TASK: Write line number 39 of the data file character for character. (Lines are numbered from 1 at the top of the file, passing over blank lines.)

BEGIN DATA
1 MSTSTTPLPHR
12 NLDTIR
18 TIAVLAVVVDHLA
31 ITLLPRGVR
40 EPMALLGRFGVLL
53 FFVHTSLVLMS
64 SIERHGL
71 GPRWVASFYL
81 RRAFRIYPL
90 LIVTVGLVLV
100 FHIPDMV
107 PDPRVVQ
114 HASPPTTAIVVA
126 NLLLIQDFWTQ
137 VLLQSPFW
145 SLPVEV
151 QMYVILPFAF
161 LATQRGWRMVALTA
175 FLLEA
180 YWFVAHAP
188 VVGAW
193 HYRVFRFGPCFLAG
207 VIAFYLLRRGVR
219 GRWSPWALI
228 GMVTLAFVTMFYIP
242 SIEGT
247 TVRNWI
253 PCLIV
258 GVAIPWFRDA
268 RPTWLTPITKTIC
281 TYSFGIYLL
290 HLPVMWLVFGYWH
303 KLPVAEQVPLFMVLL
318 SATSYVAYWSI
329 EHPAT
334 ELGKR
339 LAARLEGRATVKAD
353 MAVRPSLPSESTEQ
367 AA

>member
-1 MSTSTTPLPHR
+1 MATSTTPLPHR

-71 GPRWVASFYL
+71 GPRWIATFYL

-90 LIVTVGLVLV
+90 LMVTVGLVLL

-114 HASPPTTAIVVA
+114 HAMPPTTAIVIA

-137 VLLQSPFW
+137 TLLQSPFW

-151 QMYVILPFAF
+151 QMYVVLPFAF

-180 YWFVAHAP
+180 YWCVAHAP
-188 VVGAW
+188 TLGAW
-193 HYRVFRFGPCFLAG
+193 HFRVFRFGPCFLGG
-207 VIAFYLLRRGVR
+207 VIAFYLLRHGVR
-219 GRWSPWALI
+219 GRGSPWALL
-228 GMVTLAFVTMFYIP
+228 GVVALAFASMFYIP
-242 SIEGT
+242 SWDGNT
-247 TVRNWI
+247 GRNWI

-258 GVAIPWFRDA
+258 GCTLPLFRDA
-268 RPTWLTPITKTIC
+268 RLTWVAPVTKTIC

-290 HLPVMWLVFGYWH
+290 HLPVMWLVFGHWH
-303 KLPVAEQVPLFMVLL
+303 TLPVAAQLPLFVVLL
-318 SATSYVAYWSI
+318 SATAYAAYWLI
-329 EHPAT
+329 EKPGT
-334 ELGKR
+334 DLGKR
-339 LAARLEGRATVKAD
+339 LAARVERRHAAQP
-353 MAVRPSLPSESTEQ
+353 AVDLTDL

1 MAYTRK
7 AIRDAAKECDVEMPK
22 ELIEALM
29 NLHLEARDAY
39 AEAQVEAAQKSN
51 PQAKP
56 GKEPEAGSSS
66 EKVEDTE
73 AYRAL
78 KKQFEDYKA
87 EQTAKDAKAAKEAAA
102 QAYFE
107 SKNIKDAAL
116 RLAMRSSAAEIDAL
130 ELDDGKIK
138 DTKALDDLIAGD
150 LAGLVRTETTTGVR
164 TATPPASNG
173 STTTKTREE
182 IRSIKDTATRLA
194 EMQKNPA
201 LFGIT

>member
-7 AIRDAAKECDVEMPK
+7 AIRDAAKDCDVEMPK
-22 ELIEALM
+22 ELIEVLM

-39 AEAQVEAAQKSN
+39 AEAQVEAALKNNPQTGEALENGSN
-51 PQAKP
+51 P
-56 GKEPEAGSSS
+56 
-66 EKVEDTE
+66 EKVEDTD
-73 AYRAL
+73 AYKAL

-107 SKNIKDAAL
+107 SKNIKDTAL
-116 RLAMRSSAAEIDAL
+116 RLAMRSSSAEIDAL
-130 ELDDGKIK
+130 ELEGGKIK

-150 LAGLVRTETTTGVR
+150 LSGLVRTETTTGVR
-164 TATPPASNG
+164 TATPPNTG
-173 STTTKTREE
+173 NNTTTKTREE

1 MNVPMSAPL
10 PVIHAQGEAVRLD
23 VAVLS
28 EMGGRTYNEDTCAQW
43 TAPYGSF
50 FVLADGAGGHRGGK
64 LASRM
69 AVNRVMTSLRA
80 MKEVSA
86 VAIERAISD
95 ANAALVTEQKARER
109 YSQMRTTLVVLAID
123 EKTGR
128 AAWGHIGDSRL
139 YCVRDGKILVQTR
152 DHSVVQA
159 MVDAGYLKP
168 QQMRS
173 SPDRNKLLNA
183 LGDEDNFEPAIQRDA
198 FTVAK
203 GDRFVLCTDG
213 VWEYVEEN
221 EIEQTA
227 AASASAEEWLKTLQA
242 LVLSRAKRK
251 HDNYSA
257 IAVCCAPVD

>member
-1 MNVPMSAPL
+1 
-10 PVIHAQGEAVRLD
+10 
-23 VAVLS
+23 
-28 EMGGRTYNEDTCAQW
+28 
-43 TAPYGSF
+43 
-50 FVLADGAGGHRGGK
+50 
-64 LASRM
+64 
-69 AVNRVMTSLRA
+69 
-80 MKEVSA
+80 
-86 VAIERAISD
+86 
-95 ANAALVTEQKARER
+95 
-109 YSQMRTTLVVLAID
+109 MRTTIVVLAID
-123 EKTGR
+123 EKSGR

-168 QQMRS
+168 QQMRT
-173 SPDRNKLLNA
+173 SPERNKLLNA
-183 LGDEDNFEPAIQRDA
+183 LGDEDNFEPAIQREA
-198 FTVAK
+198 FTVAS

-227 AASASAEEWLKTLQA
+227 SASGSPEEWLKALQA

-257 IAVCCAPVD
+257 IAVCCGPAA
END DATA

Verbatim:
367 AA